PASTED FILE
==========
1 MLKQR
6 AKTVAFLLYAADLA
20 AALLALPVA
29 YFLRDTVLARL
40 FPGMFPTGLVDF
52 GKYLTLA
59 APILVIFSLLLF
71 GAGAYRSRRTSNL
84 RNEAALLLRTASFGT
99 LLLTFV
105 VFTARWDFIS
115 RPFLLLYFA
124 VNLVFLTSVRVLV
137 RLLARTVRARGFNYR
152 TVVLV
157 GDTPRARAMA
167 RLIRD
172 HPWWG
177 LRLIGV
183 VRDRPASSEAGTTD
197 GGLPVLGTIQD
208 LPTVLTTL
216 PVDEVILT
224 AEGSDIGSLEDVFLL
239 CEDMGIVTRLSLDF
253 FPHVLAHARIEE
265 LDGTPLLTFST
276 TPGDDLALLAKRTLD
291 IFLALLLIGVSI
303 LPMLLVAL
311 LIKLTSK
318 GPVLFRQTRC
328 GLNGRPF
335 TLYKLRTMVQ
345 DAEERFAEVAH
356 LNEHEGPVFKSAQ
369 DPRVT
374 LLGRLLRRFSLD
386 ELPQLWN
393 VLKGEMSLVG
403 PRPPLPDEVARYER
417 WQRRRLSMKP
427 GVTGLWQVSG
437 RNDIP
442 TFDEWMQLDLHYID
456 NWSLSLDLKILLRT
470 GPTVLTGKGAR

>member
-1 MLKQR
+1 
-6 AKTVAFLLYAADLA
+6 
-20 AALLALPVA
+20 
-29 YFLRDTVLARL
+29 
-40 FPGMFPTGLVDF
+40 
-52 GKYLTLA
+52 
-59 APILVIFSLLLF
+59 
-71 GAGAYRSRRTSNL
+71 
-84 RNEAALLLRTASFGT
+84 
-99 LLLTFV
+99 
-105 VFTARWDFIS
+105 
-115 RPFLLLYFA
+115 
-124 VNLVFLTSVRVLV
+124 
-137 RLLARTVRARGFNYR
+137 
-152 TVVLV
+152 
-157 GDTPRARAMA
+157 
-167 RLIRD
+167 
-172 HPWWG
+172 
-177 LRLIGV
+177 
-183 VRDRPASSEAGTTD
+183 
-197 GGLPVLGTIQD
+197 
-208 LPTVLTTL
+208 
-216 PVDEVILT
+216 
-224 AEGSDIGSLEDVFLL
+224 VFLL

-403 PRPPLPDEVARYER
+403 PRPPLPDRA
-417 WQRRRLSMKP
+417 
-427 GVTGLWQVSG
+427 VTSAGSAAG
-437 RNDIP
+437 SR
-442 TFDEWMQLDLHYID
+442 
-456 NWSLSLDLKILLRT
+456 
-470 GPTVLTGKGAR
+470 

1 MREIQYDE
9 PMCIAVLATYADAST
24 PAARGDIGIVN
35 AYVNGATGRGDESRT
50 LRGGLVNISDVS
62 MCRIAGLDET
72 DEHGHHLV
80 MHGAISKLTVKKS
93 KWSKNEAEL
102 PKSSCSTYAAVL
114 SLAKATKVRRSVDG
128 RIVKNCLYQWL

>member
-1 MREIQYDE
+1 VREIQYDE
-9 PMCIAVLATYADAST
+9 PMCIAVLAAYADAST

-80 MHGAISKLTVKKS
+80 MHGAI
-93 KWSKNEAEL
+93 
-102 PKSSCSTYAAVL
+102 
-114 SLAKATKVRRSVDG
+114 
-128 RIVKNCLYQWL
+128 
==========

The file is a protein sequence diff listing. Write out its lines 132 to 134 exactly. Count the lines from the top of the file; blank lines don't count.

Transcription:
-102 PKSSCSTYAAVL
+102 
-114 SLAKATKVRRSVDG